June 20, 2010
June 20, 2010
June 23, 2010
15.820.1 - 15.820.12
Joint Math-Engineering Projects to Facilitate Calculus Success in First Year Students
It has been observed that most first year engineering students seem to enjoy and often perform well in their project and project-oriented freshman engineering course, but seem to have difficulty and often perform poorly in their first calculus course. Working from the perception that first year engineering students do not make the connection between what they learn in calculus and the problems they solve in freshman engineering, the faculty who teach the engineering sections of first semester calculus and the faculty who teach freshman engineering worked together to define projects that span both classes.
The primary goal of these projects was to show students how the concepts and techniques they were learning in math class were relevant to their future career in engineering. It was proposed and believed that if the students understood the connection between the two subjects, they would understand both subjects better and be motivated to work diligently in both subjects. Since students historically perform well in freshman engineering, the expected result, if this experiment is successful, would be improved grades in calculus.
In this experiment, three joint projects were defined to illustrate the following math concepts: (1) functions, composition of functions, discrete and continuous variables; (2) exponential growth and decay; and (3) rate of change, specifically focusing on Newton’s Law of Cooling. Each project presents a fictitious real world problem that puts the students in the context of being the consulting group that needs to develop the solution to the problem. The problem must be understood analytically (the part done in math recitation and continued for homework) as well as experimentally (the part done in and for the engineering class). The students, working in small groups, must create a solution as well as write a technical report and present the problem and their solution to the class.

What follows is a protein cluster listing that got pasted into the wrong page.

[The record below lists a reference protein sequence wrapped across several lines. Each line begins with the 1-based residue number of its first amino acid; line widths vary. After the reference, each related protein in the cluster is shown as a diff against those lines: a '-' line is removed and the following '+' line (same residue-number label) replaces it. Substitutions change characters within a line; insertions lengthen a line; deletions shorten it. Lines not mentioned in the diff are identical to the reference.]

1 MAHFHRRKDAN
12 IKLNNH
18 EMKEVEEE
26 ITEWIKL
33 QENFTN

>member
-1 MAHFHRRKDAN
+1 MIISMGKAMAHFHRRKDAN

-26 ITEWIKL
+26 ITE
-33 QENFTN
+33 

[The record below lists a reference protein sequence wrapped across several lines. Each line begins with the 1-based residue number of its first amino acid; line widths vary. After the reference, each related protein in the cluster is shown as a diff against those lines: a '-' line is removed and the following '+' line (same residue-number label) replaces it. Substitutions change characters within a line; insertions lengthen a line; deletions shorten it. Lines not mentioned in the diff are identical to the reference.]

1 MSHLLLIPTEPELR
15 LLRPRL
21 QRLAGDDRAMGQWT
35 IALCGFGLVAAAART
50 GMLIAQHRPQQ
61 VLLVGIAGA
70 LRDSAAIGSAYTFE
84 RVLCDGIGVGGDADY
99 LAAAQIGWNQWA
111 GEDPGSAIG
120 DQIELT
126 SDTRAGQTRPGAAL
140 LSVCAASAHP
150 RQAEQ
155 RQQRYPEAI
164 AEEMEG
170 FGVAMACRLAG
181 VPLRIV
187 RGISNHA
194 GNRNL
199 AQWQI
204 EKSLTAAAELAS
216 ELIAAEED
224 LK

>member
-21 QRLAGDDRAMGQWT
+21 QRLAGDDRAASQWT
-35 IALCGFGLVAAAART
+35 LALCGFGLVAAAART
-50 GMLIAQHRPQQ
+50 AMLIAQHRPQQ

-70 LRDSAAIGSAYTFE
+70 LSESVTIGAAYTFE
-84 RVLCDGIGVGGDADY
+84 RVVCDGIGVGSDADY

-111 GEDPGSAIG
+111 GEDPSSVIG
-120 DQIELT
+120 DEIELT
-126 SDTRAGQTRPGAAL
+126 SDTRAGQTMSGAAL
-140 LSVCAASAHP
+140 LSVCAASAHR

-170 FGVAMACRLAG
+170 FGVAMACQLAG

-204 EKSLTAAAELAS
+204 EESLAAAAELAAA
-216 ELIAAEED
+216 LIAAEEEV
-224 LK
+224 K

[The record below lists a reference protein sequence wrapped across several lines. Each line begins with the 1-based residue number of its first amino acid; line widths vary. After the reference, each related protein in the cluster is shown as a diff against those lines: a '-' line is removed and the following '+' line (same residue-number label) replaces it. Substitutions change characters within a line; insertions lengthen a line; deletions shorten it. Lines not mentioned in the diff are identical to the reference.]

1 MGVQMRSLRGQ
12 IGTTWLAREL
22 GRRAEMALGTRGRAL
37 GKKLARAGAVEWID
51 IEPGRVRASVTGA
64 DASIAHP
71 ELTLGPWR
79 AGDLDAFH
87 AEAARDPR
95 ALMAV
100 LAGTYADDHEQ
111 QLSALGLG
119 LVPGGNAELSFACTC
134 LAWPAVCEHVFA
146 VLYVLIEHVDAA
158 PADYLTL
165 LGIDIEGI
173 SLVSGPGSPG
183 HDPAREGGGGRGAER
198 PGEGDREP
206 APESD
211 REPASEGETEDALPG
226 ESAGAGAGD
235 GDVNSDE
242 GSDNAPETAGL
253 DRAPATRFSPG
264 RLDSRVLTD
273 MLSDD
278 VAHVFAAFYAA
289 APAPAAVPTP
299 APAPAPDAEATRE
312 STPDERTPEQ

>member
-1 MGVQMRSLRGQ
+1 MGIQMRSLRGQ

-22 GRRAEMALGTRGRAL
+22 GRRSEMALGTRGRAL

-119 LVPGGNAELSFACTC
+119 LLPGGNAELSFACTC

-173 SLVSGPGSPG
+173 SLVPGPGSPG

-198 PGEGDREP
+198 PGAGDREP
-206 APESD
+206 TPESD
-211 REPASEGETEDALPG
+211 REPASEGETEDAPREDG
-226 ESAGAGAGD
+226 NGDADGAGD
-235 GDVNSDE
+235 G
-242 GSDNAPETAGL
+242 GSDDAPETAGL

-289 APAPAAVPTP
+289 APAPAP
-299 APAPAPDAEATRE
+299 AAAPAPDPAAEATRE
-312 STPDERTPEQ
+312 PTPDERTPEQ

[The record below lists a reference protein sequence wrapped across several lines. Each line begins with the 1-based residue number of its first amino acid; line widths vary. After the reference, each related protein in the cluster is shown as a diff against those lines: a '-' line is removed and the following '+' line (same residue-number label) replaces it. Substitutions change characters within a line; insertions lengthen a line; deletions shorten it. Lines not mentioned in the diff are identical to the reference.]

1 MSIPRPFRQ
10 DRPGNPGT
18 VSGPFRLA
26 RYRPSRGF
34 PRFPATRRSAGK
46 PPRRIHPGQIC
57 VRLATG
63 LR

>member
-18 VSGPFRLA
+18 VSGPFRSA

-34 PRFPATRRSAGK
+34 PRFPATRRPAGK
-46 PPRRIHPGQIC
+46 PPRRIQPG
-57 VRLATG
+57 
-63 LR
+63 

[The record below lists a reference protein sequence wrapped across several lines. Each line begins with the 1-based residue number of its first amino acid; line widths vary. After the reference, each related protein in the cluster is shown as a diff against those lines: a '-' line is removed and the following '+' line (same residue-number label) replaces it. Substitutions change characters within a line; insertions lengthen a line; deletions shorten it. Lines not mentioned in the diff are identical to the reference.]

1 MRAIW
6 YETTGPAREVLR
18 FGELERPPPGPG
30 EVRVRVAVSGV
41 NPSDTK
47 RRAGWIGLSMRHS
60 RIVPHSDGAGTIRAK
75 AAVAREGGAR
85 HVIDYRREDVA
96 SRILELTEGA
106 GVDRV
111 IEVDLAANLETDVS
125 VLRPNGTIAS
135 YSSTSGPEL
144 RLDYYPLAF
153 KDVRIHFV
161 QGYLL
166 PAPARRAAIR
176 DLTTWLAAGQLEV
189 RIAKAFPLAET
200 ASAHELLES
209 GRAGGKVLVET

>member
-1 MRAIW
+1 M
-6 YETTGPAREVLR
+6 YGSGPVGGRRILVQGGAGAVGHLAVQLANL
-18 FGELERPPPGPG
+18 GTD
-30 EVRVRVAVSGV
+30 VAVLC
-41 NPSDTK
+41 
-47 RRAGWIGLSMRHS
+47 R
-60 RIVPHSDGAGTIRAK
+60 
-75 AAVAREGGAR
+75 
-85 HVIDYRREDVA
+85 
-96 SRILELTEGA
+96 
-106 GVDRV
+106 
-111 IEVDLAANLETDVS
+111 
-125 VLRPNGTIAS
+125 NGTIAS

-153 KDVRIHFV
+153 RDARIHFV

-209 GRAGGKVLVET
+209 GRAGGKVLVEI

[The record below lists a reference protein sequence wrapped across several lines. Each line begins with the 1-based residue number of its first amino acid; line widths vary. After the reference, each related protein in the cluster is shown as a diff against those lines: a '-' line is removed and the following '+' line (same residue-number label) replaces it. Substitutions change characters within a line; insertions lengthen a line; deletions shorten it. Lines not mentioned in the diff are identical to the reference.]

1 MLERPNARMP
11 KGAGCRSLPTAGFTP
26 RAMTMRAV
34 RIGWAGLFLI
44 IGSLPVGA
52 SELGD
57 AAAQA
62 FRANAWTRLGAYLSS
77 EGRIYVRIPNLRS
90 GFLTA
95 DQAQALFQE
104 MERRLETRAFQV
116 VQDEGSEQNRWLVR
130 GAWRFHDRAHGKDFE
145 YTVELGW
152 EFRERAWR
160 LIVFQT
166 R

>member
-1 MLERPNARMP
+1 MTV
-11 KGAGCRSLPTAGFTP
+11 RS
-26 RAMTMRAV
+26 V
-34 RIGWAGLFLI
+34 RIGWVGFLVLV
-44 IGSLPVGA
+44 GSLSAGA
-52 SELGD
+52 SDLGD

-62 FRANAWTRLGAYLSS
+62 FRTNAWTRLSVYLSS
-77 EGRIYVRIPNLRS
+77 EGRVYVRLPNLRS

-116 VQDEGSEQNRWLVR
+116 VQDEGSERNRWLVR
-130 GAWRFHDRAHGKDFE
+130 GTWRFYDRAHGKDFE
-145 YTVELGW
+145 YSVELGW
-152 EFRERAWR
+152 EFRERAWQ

Approximately 130 students participated in these joint math-engineering projects. Their performance, primarily in calculus, was measured and compared to historical performance data as well as to calculus classes without the joint projects. Preliminary data suggests that these projects result in improved grades in calculus. Additionally, the student enthusiasm for these hands on projects has increased as well.
* Acknowledgement and Disclaimer: This material is based upon work supported by the NASA WV Space Grant Consortium, NASA Training Grant No. NNG05GF80H. Any opinions, findings, and conclusions or recommendations expressed in this material are those of the author(s) and do not necessarily reflect the views of NASA or the NASA WV Space Grant Consortium.
Lowery, A., & Kane, S., & Kane, V., & Hensel, R., & Ganser, G. (2010, June), Joint Math Engineering Projects To Facilitate Calculus Success In First Year Students Paper presented at 2010 Annual Conference & Exposition, Louisville, Kentucky. 10.18260/1-2--16865
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